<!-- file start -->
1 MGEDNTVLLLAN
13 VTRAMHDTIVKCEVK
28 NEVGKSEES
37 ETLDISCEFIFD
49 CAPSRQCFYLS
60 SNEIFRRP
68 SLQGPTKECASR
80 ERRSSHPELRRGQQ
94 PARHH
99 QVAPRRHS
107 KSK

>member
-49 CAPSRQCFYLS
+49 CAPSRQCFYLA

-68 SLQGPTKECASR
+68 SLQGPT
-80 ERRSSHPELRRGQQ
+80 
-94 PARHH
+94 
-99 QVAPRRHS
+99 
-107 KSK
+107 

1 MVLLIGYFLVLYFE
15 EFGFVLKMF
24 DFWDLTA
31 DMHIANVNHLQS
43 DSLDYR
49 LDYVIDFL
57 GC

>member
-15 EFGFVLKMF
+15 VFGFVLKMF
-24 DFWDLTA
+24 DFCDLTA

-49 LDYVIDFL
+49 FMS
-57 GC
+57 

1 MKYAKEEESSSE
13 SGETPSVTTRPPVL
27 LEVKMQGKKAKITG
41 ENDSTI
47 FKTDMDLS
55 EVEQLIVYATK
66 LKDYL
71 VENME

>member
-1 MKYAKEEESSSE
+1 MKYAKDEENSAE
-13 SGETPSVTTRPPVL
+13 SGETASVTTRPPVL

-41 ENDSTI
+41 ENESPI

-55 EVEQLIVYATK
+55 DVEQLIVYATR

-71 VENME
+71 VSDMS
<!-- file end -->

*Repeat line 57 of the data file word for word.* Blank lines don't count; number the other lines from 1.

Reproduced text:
+55 DVEQLIVYATR